EA: My brother, Sonny (from Apache Dropout), just kind of quipped it at me one time. People had been calling me Doog for a long time. Shortly thereafter we started a Frat Rock cover band for something to do, you know, Louie Louie, Hanky Panky, Diddy Wah Diddy, like that. We called the project Sir Deja Doog and the Wasted Knights. That's when I began exploring the character. By the time Love Coffin was invented he had definitely become that type of dude!
JR: Did anything or anyone particularly inspire or influence the creation of the Sir Deja Doog character?
EA: At first he was just a party dude like Sam the Sham. Later he became more like Vincent Price. He's also influenced by my interest in mythology. I put out a cassette called “Burning Black and Blue” in which he manifests as a Johnny Cash style hobo deity and one release called “An Impossible Darkness” where he succumbs to the Pit. Both of those releases have more of a folk aesthetic.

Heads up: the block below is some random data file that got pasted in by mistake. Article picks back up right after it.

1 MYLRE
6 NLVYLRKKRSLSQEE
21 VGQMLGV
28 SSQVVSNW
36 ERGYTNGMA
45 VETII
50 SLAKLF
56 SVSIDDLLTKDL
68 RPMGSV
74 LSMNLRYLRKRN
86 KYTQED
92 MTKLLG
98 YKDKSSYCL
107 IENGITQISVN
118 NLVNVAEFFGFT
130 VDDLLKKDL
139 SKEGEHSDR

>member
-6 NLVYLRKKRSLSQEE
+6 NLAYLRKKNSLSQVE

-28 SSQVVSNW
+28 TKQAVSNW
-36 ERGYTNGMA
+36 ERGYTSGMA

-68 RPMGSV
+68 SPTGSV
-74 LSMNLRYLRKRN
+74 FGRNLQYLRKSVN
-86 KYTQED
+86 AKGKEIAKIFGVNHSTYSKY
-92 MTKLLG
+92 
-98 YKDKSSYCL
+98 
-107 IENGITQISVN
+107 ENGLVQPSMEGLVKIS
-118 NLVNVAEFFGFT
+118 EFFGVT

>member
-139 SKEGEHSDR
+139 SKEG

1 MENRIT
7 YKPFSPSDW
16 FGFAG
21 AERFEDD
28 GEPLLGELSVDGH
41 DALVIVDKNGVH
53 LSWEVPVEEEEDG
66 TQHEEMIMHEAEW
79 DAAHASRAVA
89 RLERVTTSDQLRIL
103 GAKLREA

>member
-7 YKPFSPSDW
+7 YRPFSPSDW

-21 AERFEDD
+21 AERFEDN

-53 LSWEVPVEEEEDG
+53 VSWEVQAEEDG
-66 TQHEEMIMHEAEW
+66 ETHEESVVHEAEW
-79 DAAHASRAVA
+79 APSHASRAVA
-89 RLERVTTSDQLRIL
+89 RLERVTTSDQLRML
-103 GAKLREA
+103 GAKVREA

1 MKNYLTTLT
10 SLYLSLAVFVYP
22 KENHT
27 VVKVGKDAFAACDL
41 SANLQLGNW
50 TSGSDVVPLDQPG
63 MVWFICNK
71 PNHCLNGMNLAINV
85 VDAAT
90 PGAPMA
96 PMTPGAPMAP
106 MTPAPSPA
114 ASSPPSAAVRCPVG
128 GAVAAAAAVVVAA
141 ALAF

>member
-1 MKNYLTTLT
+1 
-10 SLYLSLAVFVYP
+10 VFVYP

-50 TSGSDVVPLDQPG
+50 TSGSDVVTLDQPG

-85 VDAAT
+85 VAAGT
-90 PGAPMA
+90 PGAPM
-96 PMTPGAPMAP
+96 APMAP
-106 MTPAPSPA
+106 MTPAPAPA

JR: There's a ton of colorful instrumentation on Love Coffin from saxophones to violins. Did you write all the parts of the songs or do other people get to make their own additions to a foundation?
EA: First I want to say how grateful I am to have been able to play with these musicians. They're all great. They were fun to be around and we had a great time doing it. If we had time to be a real band and play all the time I'm sure they would have brought a lot to the project. Because I had just a specific vision for the album, and because we didn't have much time, I actually charted everything out for it. The musicians made changes here and there, but I wrote 90% of it. The sax solos were improvised Sam, but I did jump around screaming and telling him to “blow harder!” Sonny wrote his guitar part in “My Love Bleeds Red.”